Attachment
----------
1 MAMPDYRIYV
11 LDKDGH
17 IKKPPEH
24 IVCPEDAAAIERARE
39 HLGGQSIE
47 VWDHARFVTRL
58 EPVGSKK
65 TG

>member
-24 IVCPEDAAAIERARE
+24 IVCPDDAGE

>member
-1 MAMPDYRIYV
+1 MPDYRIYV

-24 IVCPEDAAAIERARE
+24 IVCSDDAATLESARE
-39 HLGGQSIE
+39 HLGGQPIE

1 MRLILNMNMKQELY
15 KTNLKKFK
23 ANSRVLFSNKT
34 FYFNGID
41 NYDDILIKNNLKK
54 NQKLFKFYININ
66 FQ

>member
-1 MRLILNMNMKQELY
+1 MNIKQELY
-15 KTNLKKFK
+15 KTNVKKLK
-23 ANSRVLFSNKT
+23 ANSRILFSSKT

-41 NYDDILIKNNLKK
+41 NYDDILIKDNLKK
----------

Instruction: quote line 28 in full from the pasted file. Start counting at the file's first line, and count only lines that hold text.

+1 MNIKQELY